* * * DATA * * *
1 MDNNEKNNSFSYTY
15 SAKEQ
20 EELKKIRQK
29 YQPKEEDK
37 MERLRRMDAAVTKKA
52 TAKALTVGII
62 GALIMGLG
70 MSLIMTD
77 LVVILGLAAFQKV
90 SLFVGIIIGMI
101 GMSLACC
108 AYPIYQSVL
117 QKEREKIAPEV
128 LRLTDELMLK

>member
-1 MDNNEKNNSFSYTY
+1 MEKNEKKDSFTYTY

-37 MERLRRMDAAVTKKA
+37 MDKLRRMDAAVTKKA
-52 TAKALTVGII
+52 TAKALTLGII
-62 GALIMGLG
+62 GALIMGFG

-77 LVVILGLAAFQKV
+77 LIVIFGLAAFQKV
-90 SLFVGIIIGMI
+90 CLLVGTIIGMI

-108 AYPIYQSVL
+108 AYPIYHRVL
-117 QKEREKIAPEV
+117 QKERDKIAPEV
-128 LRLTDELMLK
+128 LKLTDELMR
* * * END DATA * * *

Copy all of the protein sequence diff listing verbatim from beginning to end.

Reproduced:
1 MDNNEKNNSFSYTY
15 SAKEQ
20 EELKKIRQK
29 YQPKEEDK
37 MERLRRMDAAVTKKA
52 TAKALTVGII
62 GALIMGLG
70 MSLIMTD
77 LVVILGLAAFQKV
90 SLFVGIIIGMI
101 GMSLACC
108 AYPIYQSVL
117 QKEREKIAPEV
128 LRLTDELMLK

>member
-1 MDNNEKNNSFSYTY
+1 MEKNEKKDSFTYTY

-37 MERLRRMDAAVTKKA
+37 MDKLRRMDAAVTKKA
-52 TAKALTVGII
+52 TAKALTLGII
-62 GALIMGLG
+62 GALIMGFG

-77 LVVILGLAAFQKV
+77 LIVIFGLAAFQKV
-90 SLFVGIIIGMI
+90 CLLVGTIIGMI

-108 AYPIYQSVL
+108 AYPIYHRVL
-117 QKEREKIAPEV
+117 QKERDKIAPEV
-128 LRLTDELMLK
+128 LKLTDELMR